(4) The tubular channels should be cleansed before practising Pranayama. For this, first practise asanas.
(5) Pranayama should be performed at a chosen time regularly on an empty stomach. A small cup of milk, if taken at the interval of ten minutes, will serve as a good tonic.
(6) Do not practise Pranayama if you feel exhausted. The aspirant should feel fresh and active after the practice of Pranayama.
(7) Do not take bath immediately after the practice of Prahayama. Rest for half an hour before taking bath.
(8) According to Patanjali, one should inhale and exhale slowly and rhythmically during the practice of Pranayama. Rhythmic and slow breathing makes the mind steady and calm.
(9) A beginner of Pranayama should practise inhaling and exhaling only for a few days. The ratio of inhaling
(puraka) and exhaling (rechaka) should respectively be 1: 2. This means thatthe time spent in exhaling should be twice the time spent in inhaling.
(10) The time for retention of. the breath (kumbhaka) should be increased gradually. In the first week, it should be for four seconds only; in the second, it should be for eight seconds and in the third, it should be for twelve seconds. In this way, one can gradually increase the time of retention of breath to one’s utmost capacity.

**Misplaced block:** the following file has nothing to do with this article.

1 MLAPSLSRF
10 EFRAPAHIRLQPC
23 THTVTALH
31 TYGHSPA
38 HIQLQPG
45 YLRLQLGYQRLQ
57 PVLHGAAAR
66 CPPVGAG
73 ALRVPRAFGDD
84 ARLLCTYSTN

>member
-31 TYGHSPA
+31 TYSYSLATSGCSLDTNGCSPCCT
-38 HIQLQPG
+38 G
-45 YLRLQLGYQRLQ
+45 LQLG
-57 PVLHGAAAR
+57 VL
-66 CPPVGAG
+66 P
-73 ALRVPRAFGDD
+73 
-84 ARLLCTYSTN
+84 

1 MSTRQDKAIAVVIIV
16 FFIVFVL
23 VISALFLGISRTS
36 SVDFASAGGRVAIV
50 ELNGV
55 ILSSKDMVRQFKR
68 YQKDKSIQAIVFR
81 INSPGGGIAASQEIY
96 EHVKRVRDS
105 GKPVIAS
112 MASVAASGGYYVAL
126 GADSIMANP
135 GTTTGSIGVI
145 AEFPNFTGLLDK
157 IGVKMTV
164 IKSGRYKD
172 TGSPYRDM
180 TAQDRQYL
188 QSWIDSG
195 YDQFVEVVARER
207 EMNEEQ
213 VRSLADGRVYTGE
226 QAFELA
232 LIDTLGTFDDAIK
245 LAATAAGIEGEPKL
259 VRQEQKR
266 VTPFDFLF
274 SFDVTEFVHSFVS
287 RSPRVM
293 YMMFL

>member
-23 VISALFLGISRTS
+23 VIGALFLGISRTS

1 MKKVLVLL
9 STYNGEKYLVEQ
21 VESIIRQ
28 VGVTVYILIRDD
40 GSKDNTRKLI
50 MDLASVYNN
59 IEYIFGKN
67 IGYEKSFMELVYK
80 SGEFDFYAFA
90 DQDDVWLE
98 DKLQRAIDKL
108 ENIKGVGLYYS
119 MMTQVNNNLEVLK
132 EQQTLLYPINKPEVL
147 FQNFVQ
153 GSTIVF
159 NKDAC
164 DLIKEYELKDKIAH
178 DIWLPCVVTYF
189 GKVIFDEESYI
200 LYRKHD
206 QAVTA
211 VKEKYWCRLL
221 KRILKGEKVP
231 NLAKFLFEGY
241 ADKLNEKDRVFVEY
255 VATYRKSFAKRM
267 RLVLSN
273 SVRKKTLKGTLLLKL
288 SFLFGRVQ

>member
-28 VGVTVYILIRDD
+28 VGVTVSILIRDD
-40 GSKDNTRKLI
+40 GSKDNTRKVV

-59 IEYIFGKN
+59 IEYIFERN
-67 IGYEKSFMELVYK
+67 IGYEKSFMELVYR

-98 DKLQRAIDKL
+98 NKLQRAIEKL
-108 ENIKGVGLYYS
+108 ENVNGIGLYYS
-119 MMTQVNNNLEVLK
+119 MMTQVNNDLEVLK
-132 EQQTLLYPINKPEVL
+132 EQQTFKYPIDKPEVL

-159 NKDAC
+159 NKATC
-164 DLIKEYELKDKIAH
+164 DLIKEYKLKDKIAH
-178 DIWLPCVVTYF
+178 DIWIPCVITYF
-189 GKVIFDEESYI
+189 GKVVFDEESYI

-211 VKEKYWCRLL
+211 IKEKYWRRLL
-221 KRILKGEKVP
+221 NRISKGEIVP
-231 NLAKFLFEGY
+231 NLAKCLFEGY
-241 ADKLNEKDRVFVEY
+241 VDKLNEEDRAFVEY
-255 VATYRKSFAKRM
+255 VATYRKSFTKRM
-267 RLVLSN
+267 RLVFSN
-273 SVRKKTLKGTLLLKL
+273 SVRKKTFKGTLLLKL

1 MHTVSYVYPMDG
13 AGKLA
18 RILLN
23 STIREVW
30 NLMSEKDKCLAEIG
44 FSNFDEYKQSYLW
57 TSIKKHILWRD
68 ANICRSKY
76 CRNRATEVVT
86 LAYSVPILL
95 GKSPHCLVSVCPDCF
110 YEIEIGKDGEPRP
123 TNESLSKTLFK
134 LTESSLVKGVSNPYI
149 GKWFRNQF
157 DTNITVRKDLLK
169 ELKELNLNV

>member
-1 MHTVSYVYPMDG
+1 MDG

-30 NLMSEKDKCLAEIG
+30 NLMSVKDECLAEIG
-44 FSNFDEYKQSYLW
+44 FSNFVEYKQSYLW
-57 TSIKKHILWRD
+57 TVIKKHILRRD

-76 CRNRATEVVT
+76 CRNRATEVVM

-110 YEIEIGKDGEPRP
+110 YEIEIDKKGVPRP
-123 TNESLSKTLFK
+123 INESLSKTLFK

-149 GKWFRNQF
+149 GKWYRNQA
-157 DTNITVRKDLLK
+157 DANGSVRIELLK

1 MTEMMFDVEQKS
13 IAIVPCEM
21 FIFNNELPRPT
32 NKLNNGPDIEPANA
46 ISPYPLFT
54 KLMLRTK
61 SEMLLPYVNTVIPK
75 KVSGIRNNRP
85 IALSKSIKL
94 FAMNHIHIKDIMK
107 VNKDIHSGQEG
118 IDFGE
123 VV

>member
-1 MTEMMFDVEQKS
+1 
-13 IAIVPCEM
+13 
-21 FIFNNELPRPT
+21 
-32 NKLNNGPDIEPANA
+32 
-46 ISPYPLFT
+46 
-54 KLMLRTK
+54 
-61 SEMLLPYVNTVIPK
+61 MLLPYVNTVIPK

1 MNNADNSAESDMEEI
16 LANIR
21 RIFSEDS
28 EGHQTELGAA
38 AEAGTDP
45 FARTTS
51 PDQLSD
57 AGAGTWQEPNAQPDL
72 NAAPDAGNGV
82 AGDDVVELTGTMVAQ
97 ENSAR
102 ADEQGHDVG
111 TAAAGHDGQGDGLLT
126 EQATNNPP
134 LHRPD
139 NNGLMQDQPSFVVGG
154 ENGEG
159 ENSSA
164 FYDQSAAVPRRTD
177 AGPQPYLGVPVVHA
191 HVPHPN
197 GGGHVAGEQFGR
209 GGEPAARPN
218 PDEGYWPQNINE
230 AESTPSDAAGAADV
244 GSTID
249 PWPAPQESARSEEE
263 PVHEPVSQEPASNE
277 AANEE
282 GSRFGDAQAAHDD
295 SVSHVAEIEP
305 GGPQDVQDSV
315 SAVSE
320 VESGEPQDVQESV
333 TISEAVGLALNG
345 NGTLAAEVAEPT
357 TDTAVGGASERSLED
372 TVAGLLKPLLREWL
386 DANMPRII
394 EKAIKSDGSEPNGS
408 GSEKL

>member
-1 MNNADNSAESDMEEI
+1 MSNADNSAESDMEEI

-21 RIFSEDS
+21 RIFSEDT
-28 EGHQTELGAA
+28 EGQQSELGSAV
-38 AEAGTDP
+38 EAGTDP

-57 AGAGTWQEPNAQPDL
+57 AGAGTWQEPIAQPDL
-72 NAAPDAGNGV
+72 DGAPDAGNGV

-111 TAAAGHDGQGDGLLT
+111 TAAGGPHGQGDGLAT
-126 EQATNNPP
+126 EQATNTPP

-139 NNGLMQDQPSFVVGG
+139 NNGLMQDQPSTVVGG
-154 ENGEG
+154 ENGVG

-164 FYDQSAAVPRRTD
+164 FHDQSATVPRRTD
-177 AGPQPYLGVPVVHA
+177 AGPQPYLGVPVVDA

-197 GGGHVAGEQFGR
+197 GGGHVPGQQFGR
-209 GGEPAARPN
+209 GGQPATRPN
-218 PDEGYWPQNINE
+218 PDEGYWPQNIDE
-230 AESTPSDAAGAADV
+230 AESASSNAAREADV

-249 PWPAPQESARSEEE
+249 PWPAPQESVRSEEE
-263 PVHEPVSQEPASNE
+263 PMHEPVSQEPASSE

(11) While inhaling, retaining the breath and exhaling, one must not experience any feeling of suffocation or strenuous effort.
(12) Maintain the ratio of 1 : 4 : 2 for inhaling, retention of breath and exhaling respectively. Inhale till you speak one Omkara. Retain the breath till you finish four Omkaras and exhale with two Omkaras. The following week the ratio should be 2 : 8 : 4, in the third week it should be 3 : 12 : 6 and so on. The limit is 16 : 64 : 32. Make the use of the fingers of the left hand for counting ‘Om’. After some practice, counting becomes unnecessary. Habit will, of its own accord, maintain the proper ratio of puraka, kumbhaka and rechaka i.e., inhaling, retention of breath and exhaling.
(13) Do not get disturbed if a few mistakes are committed in the early stage. Do not give up the practice. How to maintain the ratio of puraka, kumbhaka and rechaka will be learnt automatically. Common sense, intuition and the spiritual voice will guide one to the path of accomplishment.
(14) Surya Bhedana and Ujjayi should be practised in winter only. Sitakari and Shitali should be practised in summer only. Bhastrika may be practised round the year.

Important guidelines regarding Pranayama 

It is necessary for an aspirant to understand and grasp certain important items related to Pranayama. These important items are as follows :

(1) The technique of Pranayama
( 2) Puraka (Inhaling), Kumbhaka (Retention of the breath) and Rechaka (Exhaling)
( 3) Nadis-the Ida, the Pingala and the Sushumna (4) Mula Bandha, Jalandhar Bandha and Uddiyana Bandha
(5) Nadishuddhi
(6) Kapalabhati
A brief explanation of these important aspects of Pranayama has been given below :